Feb. 17: French President Nicolas Sarkozy, right, walks past the honor guard with Haiti's President Rene Preval in Port-au-Prince.
France's national anthem blared across the tarmac on Wednesday as Nicolas Sarkozy made the first visit ever by a French president to Haiti, once his nation's richest colony — offering aid to a country prostrate after a catastrophic earthquake.
Sarkozy, who was greeted by Haitian President Rene Preval as a brass band played the Marseillaise, toured a French field hospital in the earthquake-ravaged capital before giving a brief speech at the undamaged French Embassy.
He said his visit had particular resonance given France and Haiti's historical ties and acknowledged that the "wounds of colonization" were perhaps still fresh in the minds of many Haitians, some of whom blame France for the country's troubles.
"We are living a pivotal moment, a moment of truth for Haiti," Sarkozy said.
Sarkozy said Haiti needs a reconstruction plan that bolsters the outlying provinces to help shift people away from Port-au-Prince, the Caribbean's most densely populated capital. He said one reason the death toll was so high was that the city was not built to sustain such a large population.
He also said it is time for Haiti to take control of its destiny and free itself from dependence on foreign aid.
"The Haitian people have been wounded ... The Haitian people are standing," he said, ending the speech by saying "Vive la France, Vive Haiti."
Some Haitians are welcoming France's new interest in their nation as a counterbalance to the United States, which has sent troops there three times in the past 16 years. But Sarkozy's visit is also reviving bitter memories of the crippling costs of Haiti's 1804 independence.
A third of the population was killed in an uprising against exceptionally brutal slavery, an international embargo was imposed to deter slave revolts elsewhere and 90 million pieces of gold were demanded by Paris from the world's first black republic.
The debt hobbled Haiti, it seemed for life.
A country plagued by natural and unnatural calamities was desperately poor and mismanaged even before a magnitude-7 earthquake smashed up the capital Port-au-Prince on Jan. 12, killing more than 200,000 people and leaving more than a million homeless.
Haitian politicians this week diplomatically skirted the question of French reparations — a demand put to Paris by ousted President Jean-Bertrand Aristide in 2004. That suggests Sarkozy's four-hour visit could herald a new era.
French officials say Sarkozy will announce details of "a French plan for the reconstruction of Haiti" — if Haitian officials agree. It differs little from proposals from Haitian, U.S. and U.N. officials to decentralize power away from the devastated capital and boost agriculture and tourism.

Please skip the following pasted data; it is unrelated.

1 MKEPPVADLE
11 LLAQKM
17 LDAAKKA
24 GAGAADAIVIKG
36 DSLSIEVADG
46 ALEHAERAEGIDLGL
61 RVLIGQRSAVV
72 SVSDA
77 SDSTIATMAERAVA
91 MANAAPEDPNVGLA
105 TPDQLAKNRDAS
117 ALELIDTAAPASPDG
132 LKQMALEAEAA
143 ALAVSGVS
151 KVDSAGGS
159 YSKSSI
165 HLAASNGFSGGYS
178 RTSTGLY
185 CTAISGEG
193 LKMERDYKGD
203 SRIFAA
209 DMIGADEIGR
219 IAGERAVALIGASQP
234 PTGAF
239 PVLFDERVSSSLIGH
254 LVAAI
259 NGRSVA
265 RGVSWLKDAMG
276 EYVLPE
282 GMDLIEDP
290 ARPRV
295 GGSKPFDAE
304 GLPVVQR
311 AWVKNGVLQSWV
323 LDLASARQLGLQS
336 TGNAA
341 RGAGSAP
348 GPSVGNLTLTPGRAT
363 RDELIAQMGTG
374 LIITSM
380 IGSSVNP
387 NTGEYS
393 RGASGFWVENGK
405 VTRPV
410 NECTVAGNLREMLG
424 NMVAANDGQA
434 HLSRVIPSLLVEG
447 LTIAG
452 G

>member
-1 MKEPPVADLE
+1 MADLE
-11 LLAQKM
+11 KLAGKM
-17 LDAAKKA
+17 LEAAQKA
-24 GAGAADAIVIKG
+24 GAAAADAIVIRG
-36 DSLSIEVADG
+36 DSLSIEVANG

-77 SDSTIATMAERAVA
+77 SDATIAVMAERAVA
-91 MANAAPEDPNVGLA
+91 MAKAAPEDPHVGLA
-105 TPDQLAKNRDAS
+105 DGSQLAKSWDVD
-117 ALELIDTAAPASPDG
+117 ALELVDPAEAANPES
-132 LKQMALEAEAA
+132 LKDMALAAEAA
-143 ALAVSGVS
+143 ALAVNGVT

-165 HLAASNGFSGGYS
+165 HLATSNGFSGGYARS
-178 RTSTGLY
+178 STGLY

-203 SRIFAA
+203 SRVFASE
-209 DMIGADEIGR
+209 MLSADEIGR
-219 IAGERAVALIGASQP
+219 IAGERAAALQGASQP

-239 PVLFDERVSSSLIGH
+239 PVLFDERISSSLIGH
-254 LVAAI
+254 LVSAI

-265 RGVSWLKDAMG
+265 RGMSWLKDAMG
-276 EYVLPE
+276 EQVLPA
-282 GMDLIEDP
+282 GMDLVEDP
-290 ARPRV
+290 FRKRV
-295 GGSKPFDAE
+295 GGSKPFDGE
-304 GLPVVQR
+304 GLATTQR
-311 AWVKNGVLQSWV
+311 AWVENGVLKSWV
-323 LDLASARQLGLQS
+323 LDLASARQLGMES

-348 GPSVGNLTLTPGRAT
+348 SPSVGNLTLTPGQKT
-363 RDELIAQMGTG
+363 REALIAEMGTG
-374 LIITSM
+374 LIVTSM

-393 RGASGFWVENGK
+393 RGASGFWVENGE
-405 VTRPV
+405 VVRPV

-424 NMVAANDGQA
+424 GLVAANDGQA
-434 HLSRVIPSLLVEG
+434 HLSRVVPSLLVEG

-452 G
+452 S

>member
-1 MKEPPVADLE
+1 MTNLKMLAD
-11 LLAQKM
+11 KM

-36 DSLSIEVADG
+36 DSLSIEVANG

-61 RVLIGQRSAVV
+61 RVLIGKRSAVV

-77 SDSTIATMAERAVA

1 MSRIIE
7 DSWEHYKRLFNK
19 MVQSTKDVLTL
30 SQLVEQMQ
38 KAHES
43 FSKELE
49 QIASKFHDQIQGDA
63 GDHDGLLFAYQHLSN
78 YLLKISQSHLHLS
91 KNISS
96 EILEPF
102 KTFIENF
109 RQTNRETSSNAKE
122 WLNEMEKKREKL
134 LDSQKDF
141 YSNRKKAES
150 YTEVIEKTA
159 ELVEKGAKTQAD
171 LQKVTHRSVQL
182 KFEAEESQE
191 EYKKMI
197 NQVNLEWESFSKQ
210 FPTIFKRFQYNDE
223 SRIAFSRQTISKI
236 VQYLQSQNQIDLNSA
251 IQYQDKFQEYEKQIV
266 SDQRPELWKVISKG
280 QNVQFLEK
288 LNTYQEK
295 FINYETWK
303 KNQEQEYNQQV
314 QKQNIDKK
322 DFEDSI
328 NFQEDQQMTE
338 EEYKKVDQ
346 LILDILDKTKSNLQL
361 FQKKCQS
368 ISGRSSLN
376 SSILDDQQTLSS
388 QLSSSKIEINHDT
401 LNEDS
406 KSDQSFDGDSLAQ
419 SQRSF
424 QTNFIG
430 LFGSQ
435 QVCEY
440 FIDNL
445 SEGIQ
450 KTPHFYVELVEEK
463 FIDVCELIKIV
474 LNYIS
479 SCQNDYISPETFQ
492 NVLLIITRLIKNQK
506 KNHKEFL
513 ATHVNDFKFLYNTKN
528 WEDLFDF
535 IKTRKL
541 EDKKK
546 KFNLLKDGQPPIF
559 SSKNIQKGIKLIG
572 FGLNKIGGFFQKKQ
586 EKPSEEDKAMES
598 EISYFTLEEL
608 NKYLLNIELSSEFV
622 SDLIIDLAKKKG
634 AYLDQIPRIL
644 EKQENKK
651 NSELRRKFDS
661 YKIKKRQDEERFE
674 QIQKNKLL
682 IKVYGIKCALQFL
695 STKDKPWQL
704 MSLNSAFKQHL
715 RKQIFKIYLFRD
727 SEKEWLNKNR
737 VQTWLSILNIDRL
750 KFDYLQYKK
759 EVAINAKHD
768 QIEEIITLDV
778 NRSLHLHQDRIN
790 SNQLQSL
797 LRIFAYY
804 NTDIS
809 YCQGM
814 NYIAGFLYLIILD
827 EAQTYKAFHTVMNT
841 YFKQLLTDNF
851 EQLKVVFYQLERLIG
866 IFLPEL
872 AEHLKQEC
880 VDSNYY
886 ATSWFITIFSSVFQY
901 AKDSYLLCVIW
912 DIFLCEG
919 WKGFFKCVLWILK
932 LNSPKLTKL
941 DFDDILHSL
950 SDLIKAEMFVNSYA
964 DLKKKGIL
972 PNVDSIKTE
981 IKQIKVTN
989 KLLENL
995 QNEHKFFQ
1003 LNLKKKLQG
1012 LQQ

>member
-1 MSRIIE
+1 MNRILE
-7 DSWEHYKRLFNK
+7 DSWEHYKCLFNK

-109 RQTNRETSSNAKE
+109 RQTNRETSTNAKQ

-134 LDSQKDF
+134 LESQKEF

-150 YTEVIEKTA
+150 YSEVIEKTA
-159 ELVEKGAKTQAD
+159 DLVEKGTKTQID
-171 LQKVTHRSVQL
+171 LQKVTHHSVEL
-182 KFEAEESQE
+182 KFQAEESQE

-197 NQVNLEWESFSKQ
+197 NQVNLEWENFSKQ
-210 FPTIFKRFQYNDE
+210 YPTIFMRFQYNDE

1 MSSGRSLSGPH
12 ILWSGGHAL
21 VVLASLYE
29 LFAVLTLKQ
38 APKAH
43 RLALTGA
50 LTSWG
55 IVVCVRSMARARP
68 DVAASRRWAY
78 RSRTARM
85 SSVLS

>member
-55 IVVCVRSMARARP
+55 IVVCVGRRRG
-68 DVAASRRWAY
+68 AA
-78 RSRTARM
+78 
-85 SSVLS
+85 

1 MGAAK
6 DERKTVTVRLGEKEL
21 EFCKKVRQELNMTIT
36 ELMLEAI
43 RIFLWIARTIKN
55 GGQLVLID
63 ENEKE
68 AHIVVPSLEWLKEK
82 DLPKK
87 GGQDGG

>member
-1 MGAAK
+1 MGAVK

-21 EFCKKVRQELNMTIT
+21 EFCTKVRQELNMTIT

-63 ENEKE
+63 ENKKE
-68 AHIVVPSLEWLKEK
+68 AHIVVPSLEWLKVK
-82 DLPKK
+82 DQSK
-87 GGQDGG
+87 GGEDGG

The trip brings Sarkozy to an island where, French officials acknowledge, fascination with things French duels with strong, lingering resentments.
One official close to the French presidency, briefing reporters in Paris on condition of anonymity, hinted that France is not deaf to calls for reparations, calling Sarkozy's visit "an occasion to show that France is mobilizing to give Haitians control of their destiny and pay past debts."
France has already said it was canceling all of Haiti's 56 million euro (US$77 million) debt to Paris.
In 1825, crippled by the U.S.-led international embargo that was enforced by French warships, Haiti agreed to pay France 150 million francs in compensation for the lost "property" — including slaves — of French plantation owners.
By comparison, France sold the United States its immensely larger Louisiana Territory in 1803 for just 60 million francs. The amount for Haiti was later lowered to 90 million gold francs.
Haiti did not finish paying the debilitating debt — which was swollen by massive interest payments to French and American banks — until 1947.
But Haiti's wealth already was destroyed. It had been the world's richest colony, providing half the globe's sugar and other exports including coffee, cotton, hardwood and indigo that exceeded the value of everything produced in the United States in 1788.
By the early 1780s, half of Haiti's forests were gone, leading to the devastating erosion and extreme poverty that bedevils the country today.
France's other former colonies in the region — Guadeloupe, Martinique, St. Martin, St. Barts and Guiana (in South America) — all have voted to remain part of France and send legislators to the French parliament.